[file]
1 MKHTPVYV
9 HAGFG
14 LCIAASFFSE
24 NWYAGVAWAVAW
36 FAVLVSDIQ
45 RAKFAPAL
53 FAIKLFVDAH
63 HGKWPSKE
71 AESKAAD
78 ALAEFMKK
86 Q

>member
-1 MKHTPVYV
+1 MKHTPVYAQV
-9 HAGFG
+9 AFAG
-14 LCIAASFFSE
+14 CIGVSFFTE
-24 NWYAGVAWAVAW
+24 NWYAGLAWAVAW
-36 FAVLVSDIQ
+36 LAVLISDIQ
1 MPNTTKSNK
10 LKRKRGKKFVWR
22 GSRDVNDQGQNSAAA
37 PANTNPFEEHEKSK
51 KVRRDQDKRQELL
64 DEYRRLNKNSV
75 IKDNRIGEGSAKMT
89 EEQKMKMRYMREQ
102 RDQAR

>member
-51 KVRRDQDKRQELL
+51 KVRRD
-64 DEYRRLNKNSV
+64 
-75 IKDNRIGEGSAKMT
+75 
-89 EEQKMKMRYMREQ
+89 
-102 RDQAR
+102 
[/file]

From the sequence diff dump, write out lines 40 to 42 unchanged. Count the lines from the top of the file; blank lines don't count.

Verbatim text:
+89 
-102 RDQAR
+102 